The odds of hitting the jackpot in one spin on a typical slot are about 262,144 to 1. That's a 1/64 chance of getting the jackpot symbol on the first reel, times a 1/64 chance of getting the jackpot symbol on the second reel, times a 1/64 chance of getting it on the third reel. The odds of hitting the jackpot are the same on every spin. It doesn't matter if the machine has been played for months or years without hitting the jackpot, the odds of hitting the jackpot on the next spin are always the same. No slot is ever "due" to hit a jackpot. The universe doesn't work like that.

If you don't believe me, try this experiment: Flip a coin until you've flipped three Heads in a row. At this point Tails should be "due", right? It's not. Flip again and write down the result. Repeat the whole process, flipping until you've had three Heads in a row, then flipping again and recording the result. Do this until you have 100 results. You'll see that you're no more likely to get Tails after three Heads than you are to get a fourth Head. Likewise, a machine that's been played for a year without hitting a jackpot is no more likely to hit the jackpot soon than one that just hit yesterday.

Who has the best slot paybacks

It's usually not easy to find out the payback on a particular machine, because casinos don't like to tell you. Exceptions, as noted earlier, include Fitzgeralds, Stratosphere, and Riviera in Vegas, all of which advertise a 98% payback on specific slots.

Non-Indian casinos are required to file reports on their slot returns to the government, and since this is public information, Casino Player magazine publishes the results every month. Unfortunately, this isn't ideal for a number of reasons. (1) While you can see the returns for individual casinos like Tropicana and Showboat in Atlantic City, the Nevada returns lump all the casinos in an area together. (2) The returns listed are actual returns for one month, and an unusual number of jackpots (or lack thereof) can skew the results. (3) Video poker machines are mixed in with the slots, so you can't see how much is from slots and how much is from video poker. (4) Most Native American casinos don't have to report their returns, so they don't.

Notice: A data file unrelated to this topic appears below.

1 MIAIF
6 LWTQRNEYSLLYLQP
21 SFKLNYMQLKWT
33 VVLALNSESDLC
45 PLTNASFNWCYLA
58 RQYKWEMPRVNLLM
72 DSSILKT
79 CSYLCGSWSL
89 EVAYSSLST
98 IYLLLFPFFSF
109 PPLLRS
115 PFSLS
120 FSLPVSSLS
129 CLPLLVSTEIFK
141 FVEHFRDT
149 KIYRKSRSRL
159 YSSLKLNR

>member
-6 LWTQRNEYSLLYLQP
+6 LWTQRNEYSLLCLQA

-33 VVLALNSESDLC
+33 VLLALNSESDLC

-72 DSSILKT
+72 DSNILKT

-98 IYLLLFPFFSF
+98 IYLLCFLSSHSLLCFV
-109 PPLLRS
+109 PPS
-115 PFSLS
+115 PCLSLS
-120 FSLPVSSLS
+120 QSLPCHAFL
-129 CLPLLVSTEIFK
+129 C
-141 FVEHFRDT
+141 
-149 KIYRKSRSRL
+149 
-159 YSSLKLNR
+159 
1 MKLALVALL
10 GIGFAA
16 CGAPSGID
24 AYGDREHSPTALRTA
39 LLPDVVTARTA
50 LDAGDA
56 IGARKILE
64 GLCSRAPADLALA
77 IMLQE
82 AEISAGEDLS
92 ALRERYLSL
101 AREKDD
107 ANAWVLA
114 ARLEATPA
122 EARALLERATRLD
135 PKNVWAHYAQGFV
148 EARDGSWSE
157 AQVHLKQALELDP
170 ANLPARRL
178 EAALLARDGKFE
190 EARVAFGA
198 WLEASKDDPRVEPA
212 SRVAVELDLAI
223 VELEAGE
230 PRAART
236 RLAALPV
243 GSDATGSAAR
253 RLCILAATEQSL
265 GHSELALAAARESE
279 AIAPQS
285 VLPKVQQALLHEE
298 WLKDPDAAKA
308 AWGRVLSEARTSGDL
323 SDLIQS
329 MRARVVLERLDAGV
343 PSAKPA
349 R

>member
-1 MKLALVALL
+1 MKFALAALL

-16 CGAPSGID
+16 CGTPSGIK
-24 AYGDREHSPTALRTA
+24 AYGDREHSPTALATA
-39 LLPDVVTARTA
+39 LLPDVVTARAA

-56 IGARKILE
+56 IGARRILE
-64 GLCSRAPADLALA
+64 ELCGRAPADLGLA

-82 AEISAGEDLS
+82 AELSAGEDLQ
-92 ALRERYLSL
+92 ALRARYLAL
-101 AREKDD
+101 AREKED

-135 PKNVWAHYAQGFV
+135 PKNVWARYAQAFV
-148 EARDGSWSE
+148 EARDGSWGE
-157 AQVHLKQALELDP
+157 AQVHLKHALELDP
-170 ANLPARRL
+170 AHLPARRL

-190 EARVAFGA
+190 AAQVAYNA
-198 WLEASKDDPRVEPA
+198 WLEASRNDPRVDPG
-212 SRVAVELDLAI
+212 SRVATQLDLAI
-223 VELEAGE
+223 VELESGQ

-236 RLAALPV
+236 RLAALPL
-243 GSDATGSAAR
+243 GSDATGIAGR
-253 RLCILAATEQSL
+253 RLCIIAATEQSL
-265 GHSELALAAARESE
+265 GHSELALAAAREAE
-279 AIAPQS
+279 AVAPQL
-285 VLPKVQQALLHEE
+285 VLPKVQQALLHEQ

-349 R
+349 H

What's most useful about the return tables is seeing what geographic regions have the best slot payouts. For example, Atlantic City, surprisingly, seems to have some of the worst slot returns in the whole country. Nevada has the best, and within Nevada, the best returns are usually in North Las Vegas and Reno, followed next by Downtown Vegas. Not surprisingly, the Vegas Strip has the worst returns in Nevada, but even so, they're still way better than most of the rest of the country

Irrelevant Stuff

The outcome is NOT affected by:

How long it's been since the last jackpot.
Pressing the button vs. pulling the lever, or vice-versa.
Whether your slot card is inserted.
The day of the week or time of day. (Casinos don't constantly change returns.)
Whether there's a convention in town.
Whether the coins are hot.
Anything else you could think of. The RNG selects the combination, and THAT'S IT!
One casino patron asserted to me that a bank of machines was all "on the same circuit" and that if you got some friends to play them all simultaneously, you'd win. This has got to be the stupidest thing I've ever heard. What does it even mean, that the machines are "on the same circuit"? The same electrical circuit? Big deal. If I put all the lamps in my house on the same circuit and turn them on simultaneously I'm not going to win money or summon the Tooth Fairy. The RNG selects the symbols, same as always.